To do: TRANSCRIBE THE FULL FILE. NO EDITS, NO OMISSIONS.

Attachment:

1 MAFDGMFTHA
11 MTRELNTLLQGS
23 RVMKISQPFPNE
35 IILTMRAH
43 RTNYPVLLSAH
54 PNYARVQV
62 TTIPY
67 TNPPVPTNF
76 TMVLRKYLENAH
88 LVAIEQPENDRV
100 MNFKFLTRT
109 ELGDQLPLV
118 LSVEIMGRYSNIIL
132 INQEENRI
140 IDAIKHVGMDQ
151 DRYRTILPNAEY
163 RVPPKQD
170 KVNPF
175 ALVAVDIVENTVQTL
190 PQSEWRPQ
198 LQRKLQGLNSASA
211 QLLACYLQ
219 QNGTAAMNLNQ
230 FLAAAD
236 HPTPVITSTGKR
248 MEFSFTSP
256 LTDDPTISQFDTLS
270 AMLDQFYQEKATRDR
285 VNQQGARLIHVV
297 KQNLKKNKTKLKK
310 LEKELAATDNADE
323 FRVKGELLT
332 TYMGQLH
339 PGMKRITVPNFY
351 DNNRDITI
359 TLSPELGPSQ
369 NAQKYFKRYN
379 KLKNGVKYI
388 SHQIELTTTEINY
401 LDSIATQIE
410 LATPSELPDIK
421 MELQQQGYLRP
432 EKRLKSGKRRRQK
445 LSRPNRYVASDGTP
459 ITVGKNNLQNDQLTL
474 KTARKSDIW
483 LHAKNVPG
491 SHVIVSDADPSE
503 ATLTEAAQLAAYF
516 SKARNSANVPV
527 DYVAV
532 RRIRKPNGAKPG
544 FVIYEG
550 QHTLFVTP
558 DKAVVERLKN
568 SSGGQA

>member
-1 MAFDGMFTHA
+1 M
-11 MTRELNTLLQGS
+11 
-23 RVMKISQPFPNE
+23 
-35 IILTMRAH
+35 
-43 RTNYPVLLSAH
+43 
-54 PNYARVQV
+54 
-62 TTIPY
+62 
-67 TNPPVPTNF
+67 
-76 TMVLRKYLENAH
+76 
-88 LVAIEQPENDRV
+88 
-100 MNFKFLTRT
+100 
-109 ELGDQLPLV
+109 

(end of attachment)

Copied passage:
1 MAFDGMFTHA
11 MTRELNTLLQGS
23 RVMKISQPFPNE
35 IILTMRAH
43 RTNYPVLLSAH
54 PNYARVQV
62 TTIPY
67 TNPPVPTNF
76 TMVLRKYLENAH
88 LVAIEQPENDRV
100 MNFKFLTRT
109 ELGDQLPLV
118 LSVEIMGRYSNIIL
132 INQEENRI
140 IDAIKHVGMDQ
151 DRYRTILPNAEY
163 RVPPKQD
170 KVNPF
175 ALVAVDIVENTVQTL
190 PQSEWRPQ
198 LQRKLQGLNSASA
211 QLLACYLQ
219 QNGTAAMNLNQ
230 FLAAAD
236 HPTPVITSTGKR
248 MEFSFTSP
256 LTDDPTISQFDTLS
270 AMLDQFYQEKATRDR
285 VNQQGARLIHVV
297 KQNLKKNKTKLKK
310 LEKELAATDNADE
323 FRVKGELLT
332 TYMGQLH
339 PGMKRITVPNFY
351 DNNRDITI
359 TLSPELGPSQ
369 NAQKYFKRYN
379 KLKNGVKYI
388 SHQIELTTTEINY
401 LDSIATQIE
410 LATPSELPDIK
421 MELQQQGYLRP
432 EKRLKSGKRRRQK
445 LSRPNRYVASDGTP
459 ITVGKNNLQNDQLTL
474 KTARKSDIW
483 LHAKNVPG
491 SHVIVSDADPSE
503 ATLTEAAQLAAYF
516 SKARNSANVPV
527 DYVAV
532 RRIRKPNGAKPG
544 FVIYEG
550 QHTLFVTP
558 DKAVVERLKN
568 SSGGQA

>member
-1 MAFDGMFTHA
+1 M
-11 MTRELNTLLQGS
+11 
-23 RVMKISQPFPNE
+23 
-35 IILTMRAH
+35 
-43 RTNYPVLLSAH
+43 
-54 PNYARVQV
+54 
-62 TTIPY
+62 
-67 TNPPVPTNF
+67 
-76 TMVLRKYLENAH
+76 
-88 LVAIEQPENDRV
+88 
-100 MNFKFLTRT
+100 
-109 ELGDQLPLV
+109 